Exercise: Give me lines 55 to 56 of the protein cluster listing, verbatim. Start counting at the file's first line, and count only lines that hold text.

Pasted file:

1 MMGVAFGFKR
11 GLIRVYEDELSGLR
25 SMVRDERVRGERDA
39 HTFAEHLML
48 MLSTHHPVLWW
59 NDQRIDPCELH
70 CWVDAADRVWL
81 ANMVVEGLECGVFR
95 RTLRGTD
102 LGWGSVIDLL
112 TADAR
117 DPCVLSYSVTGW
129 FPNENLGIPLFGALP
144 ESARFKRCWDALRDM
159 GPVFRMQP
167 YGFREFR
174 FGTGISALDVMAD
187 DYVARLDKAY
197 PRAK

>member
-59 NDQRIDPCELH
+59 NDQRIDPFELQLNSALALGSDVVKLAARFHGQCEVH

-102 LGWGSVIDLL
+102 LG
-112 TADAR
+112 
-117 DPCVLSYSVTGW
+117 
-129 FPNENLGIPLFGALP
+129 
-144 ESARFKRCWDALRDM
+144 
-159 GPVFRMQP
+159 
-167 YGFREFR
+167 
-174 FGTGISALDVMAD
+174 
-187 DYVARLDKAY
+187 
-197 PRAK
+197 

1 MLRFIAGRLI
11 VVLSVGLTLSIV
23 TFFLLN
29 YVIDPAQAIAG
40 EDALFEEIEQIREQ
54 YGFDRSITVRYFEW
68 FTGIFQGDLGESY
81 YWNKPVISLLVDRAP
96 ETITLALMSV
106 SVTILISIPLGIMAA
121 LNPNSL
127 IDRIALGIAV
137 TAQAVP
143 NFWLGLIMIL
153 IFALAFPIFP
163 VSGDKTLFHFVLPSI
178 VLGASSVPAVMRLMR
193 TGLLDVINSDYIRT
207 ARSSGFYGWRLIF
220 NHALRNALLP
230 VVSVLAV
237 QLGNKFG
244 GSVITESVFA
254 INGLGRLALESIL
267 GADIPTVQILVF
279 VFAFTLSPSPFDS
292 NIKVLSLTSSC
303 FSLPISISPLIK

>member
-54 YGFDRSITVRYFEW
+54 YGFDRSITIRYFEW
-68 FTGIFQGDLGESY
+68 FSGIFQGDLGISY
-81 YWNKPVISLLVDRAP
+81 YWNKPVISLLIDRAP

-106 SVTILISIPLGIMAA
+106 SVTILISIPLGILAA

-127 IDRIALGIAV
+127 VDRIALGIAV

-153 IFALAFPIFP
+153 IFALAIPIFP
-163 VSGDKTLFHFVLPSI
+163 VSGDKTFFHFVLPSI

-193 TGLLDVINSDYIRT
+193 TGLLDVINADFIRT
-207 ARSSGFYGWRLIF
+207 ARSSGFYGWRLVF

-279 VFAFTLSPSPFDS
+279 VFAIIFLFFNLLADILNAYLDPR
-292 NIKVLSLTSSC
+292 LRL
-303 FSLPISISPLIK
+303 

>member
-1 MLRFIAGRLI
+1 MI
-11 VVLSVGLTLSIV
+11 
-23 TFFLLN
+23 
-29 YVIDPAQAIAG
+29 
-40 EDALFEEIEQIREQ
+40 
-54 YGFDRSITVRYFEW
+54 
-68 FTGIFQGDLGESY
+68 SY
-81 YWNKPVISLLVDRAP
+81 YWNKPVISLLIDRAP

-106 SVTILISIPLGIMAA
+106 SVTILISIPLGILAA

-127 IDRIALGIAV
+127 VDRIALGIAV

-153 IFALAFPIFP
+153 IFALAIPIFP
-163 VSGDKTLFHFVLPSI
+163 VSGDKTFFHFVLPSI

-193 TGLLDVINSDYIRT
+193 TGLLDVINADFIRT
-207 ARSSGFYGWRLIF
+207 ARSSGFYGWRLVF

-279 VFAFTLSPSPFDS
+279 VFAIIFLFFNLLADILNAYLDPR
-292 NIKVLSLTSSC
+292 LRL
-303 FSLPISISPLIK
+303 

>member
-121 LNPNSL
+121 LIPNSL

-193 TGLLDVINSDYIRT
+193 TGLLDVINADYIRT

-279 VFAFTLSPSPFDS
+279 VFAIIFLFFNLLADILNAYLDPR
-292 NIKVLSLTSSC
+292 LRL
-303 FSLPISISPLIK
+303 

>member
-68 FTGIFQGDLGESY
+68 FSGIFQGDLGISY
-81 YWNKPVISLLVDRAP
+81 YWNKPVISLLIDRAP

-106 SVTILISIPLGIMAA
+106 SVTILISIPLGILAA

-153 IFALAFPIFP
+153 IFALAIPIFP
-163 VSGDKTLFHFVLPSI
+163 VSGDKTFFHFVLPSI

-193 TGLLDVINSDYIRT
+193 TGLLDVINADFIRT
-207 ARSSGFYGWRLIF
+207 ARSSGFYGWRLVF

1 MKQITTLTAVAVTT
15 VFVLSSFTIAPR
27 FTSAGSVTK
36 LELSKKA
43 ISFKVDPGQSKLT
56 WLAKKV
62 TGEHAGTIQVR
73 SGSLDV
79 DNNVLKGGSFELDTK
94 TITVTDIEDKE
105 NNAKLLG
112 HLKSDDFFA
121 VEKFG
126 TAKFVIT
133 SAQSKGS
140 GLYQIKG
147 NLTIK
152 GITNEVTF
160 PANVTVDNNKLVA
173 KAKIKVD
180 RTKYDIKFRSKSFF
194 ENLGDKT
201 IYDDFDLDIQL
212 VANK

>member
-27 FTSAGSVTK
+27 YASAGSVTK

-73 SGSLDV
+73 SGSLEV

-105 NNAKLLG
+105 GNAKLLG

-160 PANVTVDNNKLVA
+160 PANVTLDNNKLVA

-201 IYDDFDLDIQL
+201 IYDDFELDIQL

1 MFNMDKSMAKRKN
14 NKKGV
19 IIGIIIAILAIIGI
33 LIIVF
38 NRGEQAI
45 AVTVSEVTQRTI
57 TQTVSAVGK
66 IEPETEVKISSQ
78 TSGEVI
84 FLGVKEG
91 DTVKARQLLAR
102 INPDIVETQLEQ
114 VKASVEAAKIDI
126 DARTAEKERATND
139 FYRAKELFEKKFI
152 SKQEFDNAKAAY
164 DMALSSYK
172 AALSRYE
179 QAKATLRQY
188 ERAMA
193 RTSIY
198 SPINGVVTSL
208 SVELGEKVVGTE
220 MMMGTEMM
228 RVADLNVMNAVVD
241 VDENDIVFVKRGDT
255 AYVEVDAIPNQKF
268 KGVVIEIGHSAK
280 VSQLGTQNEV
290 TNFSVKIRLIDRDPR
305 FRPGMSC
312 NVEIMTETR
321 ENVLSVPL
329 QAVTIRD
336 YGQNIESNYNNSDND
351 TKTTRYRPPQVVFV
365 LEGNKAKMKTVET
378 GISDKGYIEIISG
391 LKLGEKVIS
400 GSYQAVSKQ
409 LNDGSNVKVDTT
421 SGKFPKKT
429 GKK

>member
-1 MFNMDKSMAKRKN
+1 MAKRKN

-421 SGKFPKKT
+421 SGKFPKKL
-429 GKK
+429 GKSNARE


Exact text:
137 TAQAVP
143 NFWLGLIMIL